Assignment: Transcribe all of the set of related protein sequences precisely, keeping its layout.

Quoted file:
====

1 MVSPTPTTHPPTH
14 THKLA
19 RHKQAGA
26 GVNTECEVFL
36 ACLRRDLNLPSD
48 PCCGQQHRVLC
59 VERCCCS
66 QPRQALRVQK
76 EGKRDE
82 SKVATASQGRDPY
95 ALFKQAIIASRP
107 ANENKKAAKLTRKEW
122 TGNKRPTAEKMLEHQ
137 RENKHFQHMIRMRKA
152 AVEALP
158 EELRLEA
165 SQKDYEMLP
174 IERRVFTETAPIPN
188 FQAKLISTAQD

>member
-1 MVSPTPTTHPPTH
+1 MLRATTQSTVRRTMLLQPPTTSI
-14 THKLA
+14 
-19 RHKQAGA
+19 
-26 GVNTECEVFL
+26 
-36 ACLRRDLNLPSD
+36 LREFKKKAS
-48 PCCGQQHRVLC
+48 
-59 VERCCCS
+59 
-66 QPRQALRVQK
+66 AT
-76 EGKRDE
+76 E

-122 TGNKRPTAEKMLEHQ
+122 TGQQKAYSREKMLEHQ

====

1 MVSPTPTTHPPTH
14 THKLA
19 RHKQAGA
26 GVNTECEVFL
36 ACLRRDLNLPSD
48 PCCGQQHRVLC
59 VERCCCS
66 QPRQALRVQK
76 EGKRDE
82 SKVATASQGRDPY
95 ALFKQAIIASRP
107 ANENKKAAKLTRKEW
122 TGNKRPTAEKMLEHQ
137 RENKHFQHMIRMRKA
152 AVEALP
158 EELRLEA
165 SQKDYEMLP
174 IERRVFTETAPIPN
188 FQAKLISTAQD

>member
-1 MVSPTPTTHPPTH
+1 MLRATTQSTVRRTMLLQPPTTSI
-14 THKLA
+14 
-19 RHKQAGA
+19 
-26 GVNTECEVFL
+26 
-36 ACLRRDLNLPSD
+36 LREFKKKAS
-48 PCCGQQHRVLC
+48 
-59 VERCCCS
+59 
-66 QPRQALRVQK
+66 AT
-76 EGKRDE
+76 E

-122 TGNKRPTAEKMLEHQ
+122 TGQQKAYSREKMLEHQ